The Relationships Graph in FileMaker is a nice answer to developers who clamored for years for a visual representation of relationships in FileMaker systems. But for large or complex systems, with many table occurrences, the Graph has the potential to be a bit unwieldy. Table occurrences in the Graph take up a fair amount of space, and it can be difficult to organize the occurrences without creating a web of overlapping relationship lines.
You can use a number of tools for Graph management. For one thing, the small "windowshade" icon at the upper right of a table occurrence can be used to hide the fields in the table occurrence, leaving only the match fields used in relationships. This can save valuable space. If you like to work from the keyboard, (-T) [Ctrl+T] will cycle through the various table occurrence display states (fully open, key fields only, fully closed). If you use (-A) [Ctrl+A] to select all objects in the Graph, you can windowshade your entire Graph with a few keystrokes. Figure 7.33 shows a Relationships Graph in windowshade mode.
Figure 7.33. Individual table occurrences can be made into "windowshades" that display only the match fields that participate in relationships.
You can also resize an individual table occurrence manually to save space. This, again, needs to be done one table occurrence at a time. It's also possible to zoom out from the Graph as a whole and view it at 75% or 50% of regular size, or smaller.
It might also be useful to you to organize your table occurrences into logical groups of some kind within the Relationships Graph. Let's say you're working on a trucking module with four table occurrences, and you also have a file reference to an external user-management module and you've used that to bring a number of user-oriented table occurrences into the Graph. FileMaker enables you to color-code table occurrences in the Graph, so it's possible to give each group of table occurrences its own color.
In FileMaker 7 there was no way to add notes or comments directly to the Graph. The previous version of this book suggested using "dummy" table occurrences to add headers and labels to object groups. In FileMaker 8, you can add notes directly to the Graph. If you drag a rectangle in the Graph while holding (-N) [Ctrl+N], you'll create something like a sticky note. You can choose the color and typeface, and adjust the size and position. Notes appear behind other objects in the Graph.
Figure 7.34 shows a Relationships Graph with table occurrences from both the trucking module and the user module. The trucker tables are colored red here, the user tables are blue, and each group has a "wrapper" of a sort, formed by a note. In addition, in the figure the Graph has been reduced to 75% of its normal size.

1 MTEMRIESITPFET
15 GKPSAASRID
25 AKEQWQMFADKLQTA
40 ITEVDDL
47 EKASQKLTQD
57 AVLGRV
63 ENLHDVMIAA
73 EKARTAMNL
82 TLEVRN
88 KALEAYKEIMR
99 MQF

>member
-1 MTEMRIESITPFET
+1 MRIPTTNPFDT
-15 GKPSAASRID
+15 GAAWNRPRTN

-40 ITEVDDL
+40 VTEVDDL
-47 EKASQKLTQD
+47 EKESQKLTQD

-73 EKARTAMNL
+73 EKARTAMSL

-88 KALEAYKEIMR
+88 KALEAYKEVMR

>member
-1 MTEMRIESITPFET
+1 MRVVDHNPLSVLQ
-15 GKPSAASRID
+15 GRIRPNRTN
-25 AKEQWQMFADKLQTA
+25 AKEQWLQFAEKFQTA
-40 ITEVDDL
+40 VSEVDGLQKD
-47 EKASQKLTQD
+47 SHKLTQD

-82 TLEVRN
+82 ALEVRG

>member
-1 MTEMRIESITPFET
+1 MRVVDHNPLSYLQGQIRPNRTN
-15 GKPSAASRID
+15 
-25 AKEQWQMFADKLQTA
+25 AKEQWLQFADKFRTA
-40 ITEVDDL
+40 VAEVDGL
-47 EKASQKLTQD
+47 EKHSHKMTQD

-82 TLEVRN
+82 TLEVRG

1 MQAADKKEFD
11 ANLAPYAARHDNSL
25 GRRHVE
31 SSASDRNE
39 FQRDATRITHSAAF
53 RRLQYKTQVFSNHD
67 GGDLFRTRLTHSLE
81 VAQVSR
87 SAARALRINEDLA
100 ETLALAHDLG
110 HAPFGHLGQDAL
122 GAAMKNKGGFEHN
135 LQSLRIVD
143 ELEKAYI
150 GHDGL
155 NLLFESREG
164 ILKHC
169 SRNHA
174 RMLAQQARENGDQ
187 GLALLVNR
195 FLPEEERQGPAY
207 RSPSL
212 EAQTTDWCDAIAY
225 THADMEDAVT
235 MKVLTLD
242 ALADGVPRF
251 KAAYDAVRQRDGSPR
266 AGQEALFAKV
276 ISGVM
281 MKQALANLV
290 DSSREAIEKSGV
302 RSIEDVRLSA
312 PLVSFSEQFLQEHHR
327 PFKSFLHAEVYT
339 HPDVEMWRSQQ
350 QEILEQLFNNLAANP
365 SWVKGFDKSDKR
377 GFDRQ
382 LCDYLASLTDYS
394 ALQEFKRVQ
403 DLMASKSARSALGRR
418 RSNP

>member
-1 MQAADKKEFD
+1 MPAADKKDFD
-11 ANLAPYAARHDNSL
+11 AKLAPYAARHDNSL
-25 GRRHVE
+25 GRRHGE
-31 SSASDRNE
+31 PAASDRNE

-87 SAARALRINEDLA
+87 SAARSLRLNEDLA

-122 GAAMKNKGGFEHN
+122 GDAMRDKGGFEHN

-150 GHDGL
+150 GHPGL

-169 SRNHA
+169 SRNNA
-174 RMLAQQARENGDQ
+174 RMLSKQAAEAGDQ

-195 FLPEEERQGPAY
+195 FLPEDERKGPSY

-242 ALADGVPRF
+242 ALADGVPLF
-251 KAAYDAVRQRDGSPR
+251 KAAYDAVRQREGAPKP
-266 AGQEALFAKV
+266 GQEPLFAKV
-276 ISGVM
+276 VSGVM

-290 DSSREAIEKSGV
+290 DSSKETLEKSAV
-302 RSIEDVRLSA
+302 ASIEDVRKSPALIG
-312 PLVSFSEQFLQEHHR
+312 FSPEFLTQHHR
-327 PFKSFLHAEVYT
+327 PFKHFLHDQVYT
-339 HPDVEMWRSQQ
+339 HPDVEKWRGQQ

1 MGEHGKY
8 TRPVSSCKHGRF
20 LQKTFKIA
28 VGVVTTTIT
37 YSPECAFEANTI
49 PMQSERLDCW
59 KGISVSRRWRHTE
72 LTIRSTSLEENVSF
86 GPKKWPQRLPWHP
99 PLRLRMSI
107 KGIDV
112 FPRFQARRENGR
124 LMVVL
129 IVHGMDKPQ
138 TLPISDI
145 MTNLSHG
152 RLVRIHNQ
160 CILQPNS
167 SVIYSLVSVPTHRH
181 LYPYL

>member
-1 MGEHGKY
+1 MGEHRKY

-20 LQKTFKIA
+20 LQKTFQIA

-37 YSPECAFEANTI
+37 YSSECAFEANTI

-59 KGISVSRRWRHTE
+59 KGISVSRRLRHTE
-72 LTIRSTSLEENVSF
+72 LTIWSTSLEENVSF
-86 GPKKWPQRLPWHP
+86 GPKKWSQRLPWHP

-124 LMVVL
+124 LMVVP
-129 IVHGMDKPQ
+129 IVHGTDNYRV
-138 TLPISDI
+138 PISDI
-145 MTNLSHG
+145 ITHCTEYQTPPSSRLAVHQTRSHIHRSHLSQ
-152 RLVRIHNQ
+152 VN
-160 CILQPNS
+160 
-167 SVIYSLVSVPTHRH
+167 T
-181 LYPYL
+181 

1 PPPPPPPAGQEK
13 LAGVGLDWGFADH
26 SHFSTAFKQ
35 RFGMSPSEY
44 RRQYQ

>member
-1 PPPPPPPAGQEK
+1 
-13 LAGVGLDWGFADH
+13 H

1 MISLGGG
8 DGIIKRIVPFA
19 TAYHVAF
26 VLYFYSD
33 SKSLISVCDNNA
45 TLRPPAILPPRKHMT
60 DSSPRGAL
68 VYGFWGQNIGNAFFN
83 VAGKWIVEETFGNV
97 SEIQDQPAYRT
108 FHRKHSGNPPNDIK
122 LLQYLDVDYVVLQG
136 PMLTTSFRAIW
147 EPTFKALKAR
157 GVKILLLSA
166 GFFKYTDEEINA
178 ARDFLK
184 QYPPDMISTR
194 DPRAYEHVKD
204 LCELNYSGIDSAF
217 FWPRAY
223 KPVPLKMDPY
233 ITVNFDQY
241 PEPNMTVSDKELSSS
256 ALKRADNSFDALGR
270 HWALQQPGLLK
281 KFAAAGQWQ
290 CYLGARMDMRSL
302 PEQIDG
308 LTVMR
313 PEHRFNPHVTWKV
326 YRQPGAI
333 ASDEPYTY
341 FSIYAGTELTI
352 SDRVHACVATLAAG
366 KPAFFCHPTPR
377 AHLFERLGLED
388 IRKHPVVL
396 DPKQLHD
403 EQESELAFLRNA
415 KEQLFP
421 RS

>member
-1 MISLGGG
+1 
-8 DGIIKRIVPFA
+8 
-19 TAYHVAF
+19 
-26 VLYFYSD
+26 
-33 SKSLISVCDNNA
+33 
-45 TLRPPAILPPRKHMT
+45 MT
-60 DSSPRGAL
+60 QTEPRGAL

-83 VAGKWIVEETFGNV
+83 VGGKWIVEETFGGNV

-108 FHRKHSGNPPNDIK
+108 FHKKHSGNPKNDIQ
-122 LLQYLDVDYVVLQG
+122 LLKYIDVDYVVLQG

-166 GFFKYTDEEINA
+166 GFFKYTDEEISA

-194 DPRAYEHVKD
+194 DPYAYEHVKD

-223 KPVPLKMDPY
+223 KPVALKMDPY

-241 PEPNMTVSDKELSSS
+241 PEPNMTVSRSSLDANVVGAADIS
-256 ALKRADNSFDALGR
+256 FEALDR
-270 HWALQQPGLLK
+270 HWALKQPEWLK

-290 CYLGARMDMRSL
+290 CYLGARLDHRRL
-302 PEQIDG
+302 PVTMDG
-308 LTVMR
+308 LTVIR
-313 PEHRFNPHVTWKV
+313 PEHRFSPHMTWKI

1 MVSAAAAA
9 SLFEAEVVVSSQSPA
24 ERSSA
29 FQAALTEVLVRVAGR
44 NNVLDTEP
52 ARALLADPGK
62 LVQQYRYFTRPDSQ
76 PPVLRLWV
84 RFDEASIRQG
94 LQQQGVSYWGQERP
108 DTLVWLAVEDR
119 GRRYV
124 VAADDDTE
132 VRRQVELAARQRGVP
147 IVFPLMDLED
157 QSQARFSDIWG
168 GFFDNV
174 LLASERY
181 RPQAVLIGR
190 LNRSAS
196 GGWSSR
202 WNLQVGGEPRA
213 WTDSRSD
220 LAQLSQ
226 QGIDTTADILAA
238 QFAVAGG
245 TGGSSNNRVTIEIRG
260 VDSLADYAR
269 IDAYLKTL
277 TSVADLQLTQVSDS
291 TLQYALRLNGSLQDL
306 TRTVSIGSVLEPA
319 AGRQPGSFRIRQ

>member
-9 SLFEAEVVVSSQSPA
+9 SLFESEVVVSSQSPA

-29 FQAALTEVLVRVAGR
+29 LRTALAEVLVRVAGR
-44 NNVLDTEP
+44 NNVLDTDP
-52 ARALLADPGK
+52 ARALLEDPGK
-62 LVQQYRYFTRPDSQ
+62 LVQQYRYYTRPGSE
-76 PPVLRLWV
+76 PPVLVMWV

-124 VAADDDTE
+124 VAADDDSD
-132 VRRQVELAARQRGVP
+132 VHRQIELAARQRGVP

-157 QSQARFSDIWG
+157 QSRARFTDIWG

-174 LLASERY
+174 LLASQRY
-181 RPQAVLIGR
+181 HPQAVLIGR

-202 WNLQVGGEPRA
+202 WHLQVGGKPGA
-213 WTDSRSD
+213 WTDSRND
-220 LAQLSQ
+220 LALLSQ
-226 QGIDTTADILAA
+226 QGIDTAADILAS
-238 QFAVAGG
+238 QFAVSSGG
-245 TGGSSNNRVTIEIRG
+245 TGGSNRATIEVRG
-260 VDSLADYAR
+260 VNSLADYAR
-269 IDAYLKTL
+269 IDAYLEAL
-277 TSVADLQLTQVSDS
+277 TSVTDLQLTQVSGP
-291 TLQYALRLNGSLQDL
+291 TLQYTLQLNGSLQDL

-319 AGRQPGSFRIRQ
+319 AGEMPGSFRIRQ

Figure 7.34. Use color coding and group naming to help organize the Relationships Graph.
For some more discussion of annotating and documenting your systems, see Chapter 27, "Documenting Your FileMaker Solutions," p. 841.
In addition to notes, FileMaker 8 adds a few other nice enhancements that let you better manage the Graph. Pressing (-Y) [Ctrl+Y] will select all related table occurrences that are one step away from the current table occurrence. Pressing (-U) [Ctrl+U] will select all table occurrences with the same source table as the current table. Finally, you can now use (-D) [Ctrl+D] to duplicate one or more selected table objects, as well as any relationships between them. This last point is a big convenience: You can select a complex group of related table occurrences and duplicate the entire cluster, and its relationships, at once. All of these functions can be performed with the mouse as well, by new buttons that appear in the FileMaker 8 Relationships Graph.
All these techniques can help make your Graph more manageable. Still, if you have a system with a hundred table occurrences, your Graph will be crowded, without question. It's been suggested that offering a list view of relationships as well, in a manner similar to previous versions of FileMaker, would be helpful, and it's possible we may see such a list view in future versions of the product.
Part I: Getting Started with FileMaker 8
Using FileMaker Pro
Defining and Working with Fields
Working with Layouts
Part II: Developing Solutions with FileMaker
Relational Database Design
Working with Multiple Tables
Working with Relationships
Getting Started with Calculations
Getting Started with Scripting
Getting Started with Reporting
Part III: Developer Techniques
Developing for Multiuser Deployment
Advanced Interface Techniques
Advanced Calculation Techniques
Advanced Scripting Techniques
Advanced Portal Techniques
Debugging and Troubleshooting
Converting Systems from Previous Versions of FileMaker Pro
Part IV: Data Integration and Publishing
Importing Data into FileMaker Pro
Exporting Data from FileMaker
Instant Web Publishing
FileMaker and Web Services
Custom Web Publishing
Part V: Deploying a FileMaker Solution
Deploying and Extending FileMaker
FileMaker Server and Server Advanced
Documenting Your FileMaker Solutions